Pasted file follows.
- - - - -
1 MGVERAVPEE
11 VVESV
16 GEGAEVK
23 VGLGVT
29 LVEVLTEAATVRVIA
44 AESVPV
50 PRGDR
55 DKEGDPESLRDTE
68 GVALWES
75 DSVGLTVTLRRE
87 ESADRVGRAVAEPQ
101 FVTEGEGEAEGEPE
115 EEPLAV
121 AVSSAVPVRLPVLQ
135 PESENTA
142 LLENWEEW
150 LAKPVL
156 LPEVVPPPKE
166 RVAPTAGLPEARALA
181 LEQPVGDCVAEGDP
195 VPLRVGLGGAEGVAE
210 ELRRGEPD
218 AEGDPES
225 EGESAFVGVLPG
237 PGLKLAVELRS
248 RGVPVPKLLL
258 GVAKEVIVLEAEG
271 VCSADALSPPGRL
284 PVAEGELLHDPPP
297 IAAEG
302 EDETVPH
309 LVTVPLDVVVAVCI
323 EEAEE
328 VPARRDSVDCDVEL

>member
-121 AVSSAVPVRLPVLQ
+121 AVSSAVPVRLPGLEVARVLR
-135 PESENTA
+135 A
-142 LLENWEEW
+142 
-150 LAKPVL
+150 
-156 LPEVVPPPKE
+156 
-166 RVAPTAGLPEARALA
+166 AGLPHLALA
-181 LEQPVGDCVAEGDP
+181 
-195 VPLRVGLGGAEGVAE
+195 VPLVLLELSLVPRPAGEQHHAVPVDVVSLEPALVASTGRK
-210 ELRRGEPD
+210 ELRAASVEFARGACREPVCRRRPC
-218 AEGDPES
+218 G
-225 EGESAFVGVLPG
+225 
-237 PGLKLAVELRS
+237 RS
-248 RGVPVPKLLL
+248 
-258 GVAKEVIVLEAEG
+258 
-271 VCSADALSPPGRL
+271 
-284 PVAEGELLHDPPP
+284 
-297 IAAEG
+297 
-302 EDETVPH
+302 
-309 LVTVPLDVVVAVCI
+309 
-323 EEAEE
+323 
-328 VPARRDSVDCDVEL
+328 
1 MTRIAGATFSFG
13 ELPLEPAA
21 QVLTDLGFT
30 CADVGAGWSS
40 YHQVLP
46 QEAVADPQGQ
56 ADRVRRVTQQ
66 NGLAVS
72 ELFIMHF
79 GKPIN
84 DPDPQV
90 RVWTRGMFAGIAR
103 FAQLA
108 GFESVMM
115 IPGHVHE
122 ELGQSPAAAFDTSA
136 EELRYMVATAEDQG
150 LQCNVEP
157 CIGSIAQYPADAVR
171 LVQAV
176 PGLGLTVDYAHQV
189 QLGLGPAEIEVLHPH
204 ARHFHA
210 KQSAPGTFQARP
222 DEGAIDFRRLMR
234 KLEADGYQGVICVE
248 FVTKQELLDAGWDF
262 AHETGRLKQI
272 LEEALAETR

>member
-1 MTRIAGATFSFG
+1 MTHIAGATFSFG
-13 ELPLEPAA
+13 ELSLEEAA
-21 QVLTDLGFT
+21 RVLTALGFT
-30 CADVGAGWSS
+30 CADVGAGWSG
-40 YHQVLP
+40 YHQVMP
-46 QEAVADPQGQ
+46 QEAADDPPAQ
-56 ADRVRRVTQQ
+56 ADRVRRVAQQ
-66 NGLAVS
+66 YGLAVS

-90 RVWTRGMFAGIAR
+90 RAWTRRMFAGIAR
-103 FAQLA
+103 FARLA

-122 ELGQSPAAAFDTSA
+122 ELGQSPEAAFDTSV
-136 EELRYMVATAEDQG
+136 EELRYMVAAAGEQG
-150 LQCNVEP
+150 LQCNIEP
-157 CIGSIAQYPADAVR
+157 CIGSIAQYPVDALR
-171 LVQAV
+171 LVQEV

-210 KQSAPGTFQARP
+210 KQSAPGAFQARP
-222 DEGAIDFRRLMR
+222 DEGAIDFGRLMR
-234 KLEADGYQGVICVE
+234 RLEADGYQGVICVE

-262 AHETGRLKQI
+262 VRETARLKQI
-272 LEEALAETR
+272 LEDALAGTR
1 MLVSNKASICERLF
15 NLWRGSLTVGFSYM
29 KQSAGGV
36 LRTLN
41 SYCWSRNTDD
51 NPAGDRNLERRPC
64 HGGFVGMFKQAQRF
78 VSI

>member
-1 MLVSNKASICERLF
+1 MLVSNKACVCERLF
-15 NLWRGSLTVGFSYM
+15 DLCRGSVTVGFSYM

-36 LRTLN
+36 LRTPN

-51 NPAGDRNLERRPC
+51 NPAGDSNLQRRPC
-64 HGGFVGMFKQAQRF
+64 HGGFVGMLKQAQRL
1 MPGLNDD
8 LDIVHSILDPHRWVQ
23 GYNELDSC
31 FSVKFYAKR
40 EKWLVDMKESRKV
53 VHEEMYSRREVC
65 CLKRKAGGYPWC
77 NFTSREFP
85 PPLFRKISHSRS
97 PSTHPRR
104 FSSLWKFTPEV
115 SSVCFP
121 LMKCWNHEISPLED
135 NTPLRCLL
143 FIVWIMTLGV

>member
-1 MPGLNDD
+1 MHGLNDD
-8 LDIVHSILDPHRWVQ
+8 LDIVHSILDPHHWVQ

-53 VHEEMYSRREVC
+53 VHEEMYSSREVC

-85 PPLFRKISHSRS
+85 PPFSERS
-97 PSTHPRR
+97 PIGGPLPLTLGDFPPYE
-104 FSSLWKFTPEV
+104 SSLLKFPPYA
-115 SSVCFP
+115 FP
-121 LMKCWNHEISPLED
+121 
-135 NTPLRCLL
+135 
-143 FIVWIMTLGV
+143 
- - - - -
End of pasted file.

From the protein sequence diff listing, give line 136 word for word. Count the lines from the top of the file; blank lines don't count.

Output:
-171 LVQAV